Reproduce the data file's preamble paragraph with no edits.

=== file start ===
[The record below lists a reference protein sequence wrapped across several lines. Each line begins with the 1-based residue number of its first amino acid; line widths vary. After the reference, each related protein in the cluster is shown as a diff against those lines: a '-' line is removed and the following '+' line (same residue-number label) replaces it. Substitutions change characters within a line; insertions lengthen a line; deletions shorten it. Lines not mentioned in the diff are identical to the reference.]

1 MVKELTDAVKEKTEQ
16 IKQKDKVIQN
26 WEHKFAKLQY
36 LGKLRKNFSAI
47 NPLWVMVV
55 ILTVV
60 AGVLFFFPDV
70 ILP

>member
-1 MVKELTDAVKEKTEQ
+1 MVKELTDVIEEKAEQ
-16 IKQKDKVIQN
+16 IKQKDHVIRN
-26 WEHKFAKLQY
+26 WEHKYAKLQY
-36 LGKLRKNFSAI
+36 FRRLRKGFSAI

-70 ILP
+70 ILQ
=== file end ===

[The record below lists a reference protein sequence wrapped across several lines. Each line begins with the 1-based residue number of its first amino acid; line widths vary. After the reference, each related protein in the cluster is shown as a diff against those lines: a '-' line is removed and the following '+' line (same residue-number label) replaces it. Substitutions change characters within a line; insertions lengthen a line; deletions shorten it. Lines not mentioned in the diff are identical to the reference.]